I always have a deck of cards because I get stopped on the street every day by someone who’s been to my show (I’ve done more than 6,000). Sometimes I’ll do a trick for them, but even if I don’t, I always like to give them the deck I have with me. I often carry a silver dollar I had minted for my 20th anniversary, which I also give them. And my business card, which is a beautiful design that people save. I’m a magician but also a businessman and the show’s producer, so I don’t want to miss an opportunity.
- Have you ever been stumped by another magician’s trick?
All the time! I love being tricked and I’ll go out of my way to be fooled. Sometimes magicians go out of their way to fool their peers – a Magicians’ Magician. It’s a creative endeavor to stump another professional. I once flew from New York to LA just to see someone perform a card trick. I flew back to NY the next day. To me, it was worth the trip.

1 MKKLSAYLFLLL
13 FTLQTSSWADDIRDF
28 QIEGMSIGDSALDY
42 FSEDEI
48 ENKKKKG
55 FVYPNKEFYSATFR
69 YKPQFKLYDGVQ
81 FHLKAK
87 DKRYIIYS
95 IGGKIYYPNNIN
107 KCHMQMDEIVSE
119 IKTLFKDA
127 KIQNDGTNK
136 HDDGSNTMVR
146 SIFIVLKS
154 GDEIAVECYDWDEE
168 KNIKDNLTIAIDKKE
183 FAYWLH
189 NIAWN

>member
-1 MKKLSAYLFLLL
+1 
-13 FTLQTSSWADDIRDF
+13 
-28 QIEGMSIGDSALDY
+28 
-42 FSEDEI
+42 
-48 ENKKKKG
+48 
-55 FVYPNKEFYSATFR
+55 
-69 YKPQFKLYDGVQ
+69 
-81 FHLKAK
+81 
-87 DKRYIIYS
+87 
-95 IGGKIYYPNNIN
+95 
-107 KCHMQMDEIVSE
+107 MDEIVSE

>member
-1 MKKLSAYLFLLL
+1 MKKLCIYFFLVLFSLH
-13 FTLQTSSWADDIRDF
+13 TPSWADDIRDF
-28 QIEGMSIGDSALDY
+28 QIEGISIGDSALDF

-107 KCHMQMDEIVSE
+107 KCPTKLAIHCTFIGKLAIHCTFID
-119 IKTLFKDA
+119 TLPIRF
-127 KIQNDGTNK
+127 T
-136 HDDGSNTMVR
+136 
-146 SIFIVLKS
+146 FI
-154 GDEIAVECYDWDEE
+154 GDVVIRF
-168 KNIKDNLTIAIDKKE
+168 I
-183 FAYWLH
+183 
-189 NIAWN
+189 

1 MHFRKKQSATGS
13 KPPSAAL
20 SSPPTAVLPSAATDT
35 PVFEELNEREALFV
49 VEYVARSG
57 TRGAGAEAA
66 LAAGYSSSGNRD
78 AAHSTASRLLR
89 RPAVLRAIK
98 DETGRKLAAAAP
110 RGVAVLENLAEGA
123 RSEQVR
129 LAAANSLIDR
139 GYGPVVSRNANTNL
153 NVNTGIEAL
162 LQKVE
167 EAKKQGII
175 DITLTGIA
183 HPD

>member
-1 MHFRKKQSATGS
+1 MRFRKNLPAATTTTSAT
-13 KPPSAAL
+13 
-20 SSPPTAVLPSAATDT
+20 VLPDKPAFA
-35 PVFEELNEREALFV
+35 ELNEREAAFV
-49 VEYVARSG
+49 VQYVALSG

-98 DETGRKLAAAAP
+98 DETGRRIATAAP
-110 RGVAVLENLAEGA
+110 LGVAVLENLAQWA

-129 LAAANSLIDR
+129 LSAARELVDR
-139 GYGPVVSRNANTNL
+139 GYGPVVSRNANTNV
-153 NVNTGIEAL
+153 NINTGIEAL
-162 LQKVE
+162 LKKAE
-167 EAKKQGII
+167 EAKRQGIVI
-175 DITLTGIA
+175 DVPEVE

- What do you do for fun when you’re not performing?
I’m a long-distance runner and I’ll be running in my fifth NYC marathon. I spend a lot of time training and found that it has a spillover effect for my magic. I have much more stamina now after performing a full weekend, so it’s been a great benefit for my shows, even though I was doing it for exercise and fitness. I should bring a “Think-a-Drink” kettle for electrolytes!
- If you weren’t a magician, what would you be?
A theoretical physicist. I did a show in New York with Professor Brian Greene and the audience was blown away. I did an hour of magic and he did an hour lecture on Albert Einstein. Everyone was enraptured by his talk, in almost the same way I see in my audiences. Physics is similar to what a magician is trying to accomplish, but from the opposite side.